That hopes vested in tenant privatisation have so often failed to materialise lies in the fact that many investors acquired residential portfolios in economic backwater regions of Germany where neither the willingness nor the ability of tenants to acquire their apartments has ever been very pronounced. Many tenants in such depressed regions simply do not have the equity capital that banks require before underwriting any acquisition of residential property. Expectations that these residential portfolios would be open to large-scale tenant privatisation were less than realistic from the start.
For capital investors - who tend to have a higher net worth than the tenants of housing acquired by investors - it is rarely a problem to put forward the equity capital required for buying a let condominium. Frequently, capital investors from economically robust regions will acquire apartments in weaker regions.

Condominium sales to capital investors are also favoured by the new fiscal framework in Germany. Over the past years, the German legislature revoked all options for tax-sheltered capital investments - the one exception being the investment in listed properties and in real estate belonging to so-called redevelopment areas.

Article 15b of the German Income Tax Act, passed in late 2005, denies the option to set off fiscal losses of closed-end property funds and similar models if the loss exceeds 10%. The acquisition of listed real estate and of real estate in redevelopment areas, however, is explicitly exempt from this provision, provided such acquisitions are not subjected to any "model structuring." In such cases, the capital investor is eligible for the tax benefits defined in Articles 7h and 7i, German Income Tax Act.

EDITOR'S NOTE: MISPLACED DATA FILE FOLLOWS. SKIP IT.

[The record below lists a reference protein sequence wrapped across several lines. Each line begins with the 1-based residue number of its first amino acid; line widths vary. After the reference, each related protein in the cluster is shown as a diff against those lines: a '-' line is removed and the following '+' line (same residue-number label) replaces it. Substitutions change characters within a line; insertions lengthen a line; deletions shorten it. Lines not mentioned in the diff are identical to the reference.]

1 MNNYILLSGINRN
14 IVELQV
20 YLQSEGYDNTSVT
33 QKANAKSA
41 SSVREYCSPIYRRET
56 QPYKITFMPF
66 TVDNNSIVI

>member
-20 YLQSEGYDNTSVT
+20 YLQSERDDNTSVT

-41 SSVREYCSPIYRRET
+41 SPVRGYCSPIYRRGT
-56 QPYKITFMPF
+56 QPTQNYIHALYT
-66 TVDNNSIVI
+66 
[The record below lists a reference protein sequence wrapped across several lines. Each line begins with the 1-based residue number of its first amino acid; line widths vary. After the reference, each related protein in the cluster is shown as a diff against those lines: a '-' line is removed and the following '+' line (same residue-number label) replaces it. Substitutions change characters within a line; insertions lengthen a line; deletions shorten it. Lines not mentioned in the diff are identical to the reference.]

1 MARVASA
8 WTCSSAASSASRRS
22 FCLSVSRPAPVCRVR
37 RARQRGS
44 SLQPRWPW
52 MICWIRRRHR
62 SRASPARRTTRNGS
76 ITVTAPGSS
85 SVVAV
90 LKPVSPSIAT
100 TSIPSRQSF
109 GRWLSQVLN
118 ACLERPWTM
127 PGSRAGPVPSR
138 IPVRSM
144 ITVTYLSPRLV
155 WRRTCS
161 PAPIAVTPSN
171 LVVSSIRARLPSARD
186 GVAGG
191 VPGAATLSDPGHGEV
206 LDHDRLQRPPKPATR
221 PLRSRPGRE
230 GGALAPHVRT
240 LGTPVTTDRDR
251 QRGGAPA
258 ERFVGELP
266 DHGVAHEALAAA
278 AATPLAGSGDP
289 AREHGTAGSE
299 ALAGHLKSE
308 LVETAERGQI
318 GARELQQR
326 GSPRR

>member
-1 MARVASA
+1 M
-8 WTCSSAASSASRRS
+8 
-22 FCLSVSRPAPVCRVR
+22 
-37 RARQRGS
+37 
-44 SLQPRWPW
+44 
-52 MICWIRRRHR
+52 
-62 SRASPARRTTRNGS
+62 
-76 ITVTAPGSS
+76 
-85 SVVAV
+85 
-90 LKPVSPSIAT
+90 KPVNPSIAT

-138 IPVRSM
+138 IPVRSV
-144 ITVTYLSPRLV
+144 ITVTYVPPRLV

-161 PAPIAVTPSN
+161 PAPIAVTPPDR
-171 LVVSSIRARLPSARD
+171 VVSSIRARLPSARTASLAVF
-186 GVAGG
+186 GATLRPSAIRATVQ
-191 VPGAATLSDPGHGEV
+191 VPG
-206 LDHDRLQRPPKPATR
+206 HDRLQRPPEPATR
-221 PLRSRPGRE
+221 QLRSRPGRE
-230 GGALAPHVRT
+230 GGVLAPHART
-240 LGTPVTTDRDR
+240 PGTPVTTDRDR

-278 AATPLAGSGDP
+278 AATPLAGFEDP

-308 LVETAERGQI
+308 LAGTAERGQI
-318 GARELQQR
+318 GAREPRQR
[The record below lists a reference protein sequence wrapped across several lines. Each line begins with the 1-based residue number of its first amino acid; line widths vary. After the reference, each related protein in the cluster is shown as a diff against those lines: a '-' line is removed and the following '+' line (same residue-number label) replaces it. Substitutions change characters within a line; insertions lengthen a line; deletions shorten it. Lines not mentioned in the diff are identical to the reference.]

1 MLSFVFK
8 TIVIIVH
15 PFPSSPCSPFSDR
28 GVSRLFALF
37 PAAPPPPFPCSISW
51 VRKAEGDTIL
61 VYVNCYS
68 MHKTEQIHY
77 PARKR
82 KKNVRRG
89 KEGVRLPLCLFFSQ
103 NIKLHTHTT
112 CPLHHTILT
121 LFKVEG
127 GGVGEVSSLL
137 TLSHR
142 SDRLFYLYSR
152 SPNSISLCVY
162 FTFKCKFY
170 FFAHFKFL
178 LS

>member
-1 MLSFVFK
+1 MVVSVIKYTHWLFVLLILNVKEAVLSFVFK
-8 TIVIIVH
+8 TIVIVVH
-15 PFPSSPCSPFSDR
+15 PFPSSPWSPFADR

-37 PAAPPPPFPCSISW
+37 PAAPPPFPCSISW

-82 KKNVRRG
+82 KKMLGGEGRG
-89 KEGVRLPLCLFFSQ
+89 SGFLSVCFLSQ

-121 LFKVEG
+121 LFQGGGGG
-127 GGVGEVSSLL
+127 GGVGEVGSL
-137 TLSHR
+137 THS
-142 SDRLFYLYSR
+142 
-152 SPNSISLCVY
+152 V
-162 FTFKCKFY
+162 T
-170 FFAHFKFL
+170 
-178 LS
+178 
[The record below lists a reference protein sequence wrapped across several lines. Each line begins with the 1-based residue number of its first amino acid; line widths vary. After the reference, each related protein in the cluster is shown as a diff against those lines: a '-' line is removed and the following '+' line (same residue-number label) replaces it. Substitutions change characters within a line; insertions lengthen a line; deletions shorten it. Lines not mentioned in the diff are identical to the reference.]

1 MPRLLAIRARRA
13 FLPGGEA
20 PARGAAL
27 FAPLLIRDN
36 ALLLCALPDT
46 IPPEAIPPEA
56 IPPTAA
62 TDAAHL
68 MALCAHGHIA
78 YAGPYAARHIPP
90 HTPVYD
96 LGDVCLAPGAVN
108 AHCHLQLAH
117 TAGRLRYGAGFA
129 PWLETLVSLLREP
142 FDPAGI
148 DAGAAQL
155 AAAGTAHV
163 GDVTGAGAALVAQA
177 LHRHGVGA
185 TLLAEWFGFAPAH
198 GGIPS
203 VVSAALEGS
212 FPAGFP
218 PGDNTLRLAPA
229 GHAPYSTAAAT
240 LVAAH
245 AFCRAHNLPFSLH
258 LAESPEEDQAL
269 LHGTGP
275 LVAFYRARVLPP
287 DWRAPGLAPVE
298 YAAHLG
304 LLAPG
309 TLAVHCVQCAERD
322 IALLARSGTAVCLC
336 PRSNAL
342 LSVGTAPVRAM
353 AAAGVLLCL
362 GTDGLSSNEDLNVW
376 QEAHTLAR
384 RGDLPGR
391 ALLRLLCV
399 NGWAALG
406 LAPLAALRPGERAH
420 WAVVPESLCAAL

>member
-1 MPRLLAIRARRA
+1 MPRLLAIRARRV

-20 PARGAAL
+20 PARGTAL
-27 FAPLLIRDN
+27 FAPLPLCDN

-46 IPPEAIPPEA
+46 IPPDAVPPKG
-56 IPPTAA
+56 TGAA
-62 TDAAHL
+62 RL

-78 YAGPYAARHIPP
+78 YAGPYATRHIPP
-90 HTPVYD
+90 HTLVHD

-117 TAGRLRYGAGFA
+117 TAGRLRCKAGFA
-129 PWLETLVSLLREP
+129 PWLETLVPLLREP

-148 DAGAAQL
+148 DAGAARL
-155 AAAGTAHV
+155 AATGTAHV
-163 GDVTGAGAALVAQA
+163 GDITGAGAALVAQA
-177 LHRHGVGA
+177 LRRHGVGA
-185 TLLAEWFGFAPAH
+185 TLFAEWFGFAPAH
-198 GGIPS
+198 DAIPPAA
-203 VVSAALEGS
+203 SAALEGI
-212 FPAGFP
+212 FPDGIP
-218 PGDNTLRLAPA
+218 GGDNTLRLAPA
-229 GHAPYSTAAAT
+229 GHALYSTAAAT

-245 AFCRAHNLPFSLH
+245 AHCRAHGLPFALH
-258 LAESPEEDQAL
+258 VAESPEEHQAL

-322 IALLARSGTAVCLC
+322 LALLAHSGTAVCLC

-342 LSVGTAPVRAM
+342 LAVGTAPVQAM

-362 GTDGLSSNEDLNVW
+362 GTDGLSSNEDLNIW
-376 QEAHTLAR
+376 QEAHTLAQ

The possibility to combine retirement provision with tax savings makes these apartments a very attractive capital investment for German investors. When it comes to capital investments, you are unlikely to find another country in the world where residents rely as heavily on real estate as Germans do. Last year, German investors withdrew a total of nearly €32bn from equity and bond funds while investing more than €11bn in open-ended and closed-ended property funds.

Investors about to commit themselves to a listed German property company should therefore take a critical look at the business model: The term "housing privatisation" might apply to a wide variety of business models. The business model most promising from our perspective does indeed exploit the opportunities of tenant privatisation because there are some locations where such opportunities exist.

The focus, however, is on sales of let condominiums to capital investors. This approach should exploit both the opportunities afforded by sales of tax-optimised capital investments (listed buildings, redevelopment areas), and the opportunities arising in line with the classic partitioning business of buying up tenements and reselling the individual apartments to capital investors.

Rainer Schorr is chairman of the board of directors of the Estavis real estate investment group in Berlin